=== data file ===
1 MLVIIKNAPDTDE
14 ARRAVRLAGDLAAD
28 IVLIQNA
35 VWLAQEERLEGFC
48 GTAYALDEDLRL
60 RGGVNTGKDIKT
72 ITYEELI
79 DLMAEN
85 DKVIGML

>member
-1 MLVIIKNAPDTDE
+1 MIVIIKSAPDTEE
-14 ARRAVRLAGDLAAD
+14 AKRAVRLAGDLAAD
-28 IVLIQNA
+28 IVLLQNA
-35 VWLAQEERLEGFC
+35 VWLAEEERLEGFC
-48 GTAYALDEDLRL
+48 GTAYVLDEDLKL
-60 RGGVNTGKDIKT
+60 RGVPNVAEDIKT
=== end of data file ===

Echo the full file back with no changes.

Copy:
1 MLVIIKNAPDTDE
14 ARRAVRLAGDLAAD
28 IVLIQNA
35 VWLAQEERLEGFC
48 GTAYALDEDLRL
60 RGGVNTGKDIKT
72 ITYEELI
79 DLMAEN
85 DKVIGML

>member
-1 MLVIIKNAPDTDE
+1 MIVIIKSAPDTEE
-14 ARRAVRLAGDLAAD
+14 AKRAVRLAGDLAAD
-28 IVLIQNA
+28 IVLLQNA
-35 VWLAQEERLEGFC
+35 VWLAEEERLEGFC
-48 GTAYALDEDLRL
+48 GTAYVLDEDLKL
-60 RGGVNTGKDIKT
+60 RGVPNVAEDIKT